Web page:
Freedom

Get Them Drunk on Liberty

Encouragement to those who want to spread the message

Most people value liberty.  At their core, most people prefer freedom to coercion, choice to mandates, and peace to violence.  Many people just don’t know it.

Libertarians often lament the difficulty of convincing the world that freedom is the most moral and practical choice.  But understanding the nature of the struggle is key to overcoming it.  As tough as it seems, convincing people of libertarian ideas is seldom like pulling teeth.  It’s more like introducing them to alcohol for the first time.

It’s unfamiliar, a bit too strong and kind of weird.  The first taste doesn’t sit well.  The second isn’t much better.  A little more time and a few more tries and it’s tolerable, but certainly nothing to write home about.  Before long life is enhanced by it's frequent enjoyment and the initiated find that they do things under its influence they couldn’t have imagined before.  (Inevitably, some pictures of those things end up on Facebook, but before long they go from embarrassing to brag-worthy)

With drink and liberty, you must start sweet, without much potency.  Starting with Ludwig von Mises’s Human Action is like introducing an abstainer to alcohol with a keg-stand.  The uninitiated typically respond to “foo foo” very well.  At first they’ll tell you it’s the sweetness they like, and that they could do without the potent ingredients.  Keep serving them.  Soon, the sweetness will be an unnecessary afterthought, and they will imbibe to get the good stuff and get it fast.

There’s something in human beings that almost universally reacts to alcohol.  It’s nearly always an acquired taste, yet throughout history the peoples and societies that have tried it have fallen in love with it, created new versions of it and even invented elaborate games and festivities around it.  It is enjoyed by people of every race, religion, language and custom.  So it is with liberty.

If someone coughs and winces a bit when you offer them their first taste of liberty, don’t be discouraged.  Sweeten it up, serve it again and wait for the results.  Soon they’ll be a “social” libertarian; next they’ll brag about how much liberty they can handle, and finally, if the substance works its magic, they’ll be consuming Human Action even when alone.

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Note: Don't get carried away. Like all analogies, it obviously breaks down at some point. Too much alcohol is very, very bad.  Freedom on the other hand, like truth and justice, is not something that can be had in excess, as it is itself the mean between vices.  If you're in a huff about this claim, read this.

...Like a Horse and Carriage

...Like a Horse and Carriage

How to rescue marriage from the government

By Joe Holmes

 

Marriage is one of the most important social institutions. It is the cornerstone of the family unit; it binds people together in spiritual, practical, and legal ways. There is overwhelming statistical evidence that children who grow up in a two-parent household are more likely to succeed in life and less likely to get divorced later in life. Thus, it seems logical that state-sponsored acknowledgment of such a valuable institution exists. However, legal and spiritual commitment to another person is also arguably the most personal decision an individual can make. As such, while the state should acknowledge certain legal rights between married parties, it should also allow individuals to define marriage for themselves, given the wide variety of religious and moral opinions people hold.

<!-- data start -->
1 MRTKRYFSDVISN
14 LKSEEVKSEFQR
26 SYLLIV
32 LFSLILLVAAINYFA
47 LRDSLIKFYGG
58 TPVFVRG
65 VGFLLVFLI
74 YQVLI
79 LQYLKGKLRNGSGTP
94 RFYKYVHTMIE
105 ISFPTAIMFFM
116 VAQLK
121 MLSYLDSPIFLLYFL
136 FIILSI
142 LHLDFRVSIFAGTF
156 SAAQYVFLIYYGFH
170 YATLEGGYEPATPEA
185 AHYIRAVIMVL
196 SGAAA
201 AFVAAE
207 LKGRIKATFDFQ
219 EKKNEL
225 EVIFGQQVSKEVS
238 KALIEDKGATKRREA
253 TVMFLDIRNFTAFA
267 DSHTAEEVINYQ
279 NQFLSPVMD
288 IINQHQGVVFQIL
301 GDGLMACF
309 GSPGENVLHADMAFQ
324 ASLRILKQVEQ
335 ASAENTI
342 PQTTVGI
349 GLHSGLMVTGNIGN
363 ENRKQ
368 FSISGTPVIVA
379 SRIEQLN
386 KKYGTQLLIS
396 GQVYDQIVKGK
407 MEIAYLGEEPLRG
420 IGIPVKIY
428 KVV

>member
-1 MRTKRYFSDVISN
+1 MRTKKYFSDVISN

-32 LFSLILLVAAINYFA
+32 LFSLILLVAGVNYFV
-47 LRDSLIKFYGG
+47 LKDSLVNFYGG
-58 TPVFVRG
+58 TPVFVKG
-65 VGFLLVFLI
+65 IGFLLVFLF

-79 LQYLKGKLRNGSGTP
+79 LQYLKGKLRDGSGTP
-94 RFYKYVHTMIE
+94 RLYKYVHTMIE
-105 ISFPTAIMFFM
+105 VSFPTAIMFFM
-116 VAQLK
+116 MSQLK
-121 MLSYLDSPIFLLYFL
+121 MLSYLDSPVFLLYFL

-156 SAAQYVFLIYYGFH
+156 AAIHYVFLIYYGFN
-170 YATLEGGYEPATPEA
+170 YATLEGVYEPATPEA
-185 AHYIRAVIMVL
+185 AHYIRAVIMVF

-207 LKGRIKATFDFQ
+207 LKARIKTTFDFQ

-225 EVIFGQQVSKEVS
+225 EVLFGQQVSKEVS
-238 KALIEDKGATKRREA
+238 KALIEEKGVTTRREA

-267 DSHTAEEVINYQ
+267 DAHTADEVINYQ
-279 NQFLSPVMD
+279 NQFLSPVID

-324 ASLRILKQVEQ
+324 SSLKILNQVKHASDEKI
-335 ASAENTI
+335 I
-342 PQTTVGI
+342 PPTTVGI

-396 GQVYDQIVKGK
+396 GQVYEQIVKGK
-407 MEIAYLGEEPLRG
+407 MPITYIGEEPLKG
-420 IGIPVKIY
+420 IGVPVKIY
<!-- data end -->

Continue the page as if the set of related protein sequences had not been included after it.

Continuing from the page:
Why I'm a Libertarian

Why I'm a Libertarian
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By Joe Holmes

The contemporary political landscape is pulled in two directions – social paternalism (our Republican friends) and economic paternalism (our Democratic friends). A neutral definition of paternalism can be seen as a system, principle, or practice of managing or governing individuals, businesses, nations, etc., in the manner of a father dealing benevolently and often intrusively with his children. The core character, then, is that the government knows what’s best for you. The Republican Party, by fighting against gay rights, abortion rights, and seeking to preserve a generally conservative society, can be said to be socially paternalistic. Similarly, the Democratic Party, by seeking to employ people in collective bargaining contexts and unions, increased taxation, and providing a whole host of expensive and largely inefficient government resources, can be said to be economically paternalistic. The libertarian would say that both forms of paternalism are equally invasive and destructive.

Don't Arrest, Invest

Don't arrest, invest
What ending the War on Drugs can buy
by Justin Hartfield

Jeffery A. Miron finds that by decriminalizing cannabis, the federal government would generate $2.4 billion in federal tax revenue annually, and that an additional $7.7 billion would be saved as the cost of incarceration, policing, and processing offenders. Now, that's too much money to for the human brain to fully conceptualize, given the air quality around April 20th, so your friends at the Prometheus Institute have provided this handy quantitive index in order to show exactly how much the U.S. can earn each year from cannabis decriminalization. The math: $2.4 billion per year + $7.7 billion per year = $10.1 billion gained in total per year. You're welcome.

That's Gay

That's Gay
Why homosexuality may be unpopular but gay marriage is still a fundamental right

By M. Harrison

 

Many rational heterosexuals are repulsed by homosexuality. Often, this is not an artifact of their bigotry or hatred - it is a reflection of natural sexual preferences. Ask many gay men what they think of the sexual allure of the female and you'll observe a cognitive repulsion identical to the one previously mentioned.